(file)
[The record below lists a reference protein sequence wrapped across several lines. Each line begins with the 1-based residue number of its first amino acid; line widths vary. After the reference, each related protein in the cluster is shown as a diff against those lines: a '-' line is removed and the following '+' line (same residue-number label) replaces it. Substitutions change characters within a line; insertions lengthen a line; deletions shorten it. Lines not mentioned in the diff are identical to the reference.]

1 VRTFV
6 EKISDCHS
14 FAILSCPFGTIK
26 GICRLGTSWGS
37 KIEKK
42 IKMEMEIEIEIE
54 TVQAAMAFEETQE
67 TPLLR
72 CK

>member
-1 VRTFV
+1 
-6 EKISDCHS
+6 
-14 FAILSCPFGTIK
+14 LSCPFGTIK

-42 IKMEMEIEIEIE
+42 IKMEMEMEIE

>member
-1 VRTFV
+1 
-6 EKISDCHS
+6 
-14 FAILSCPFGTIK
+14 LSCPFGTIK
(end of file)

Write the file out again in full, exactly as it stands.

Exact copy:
[The record below lists a reference protein sequence wrapped across several lines. Each line begins with the 1-based residue number of its first amino acid; line widths vary. After the reference, each related protein in the cluster is shown as a diff against those lines: a '-' line is removed and the following '+' line (same residue-number label) replaces it. Substitutions change characters within a line; insertions lengthen a line; deletions shorten it. Lines not mentioned in the diff are identical to the reference.]

1 VRTFV
6 EKISDCHS
14 FAILSCPFGTIK
26 GICRLGTSWGS
37 KIEKK
42 IKMEMEIEIEIE
54 TVQAAMAFEETQE
67 TPLLR
72 CK

>member
-1 VRTFV
+1 
-6 EKISDCHS
+6 
-14 FAILSCPFGTIK
+14 LSCPFGTIK

-42 IKMEMEIEIEIE
+42 IKMEMEMEIE

>member
-1 VRTFV
+1 
-6 EKISDCHS
+6 
-14 FAILSCPFGTIK
+14 LSCPFGTIK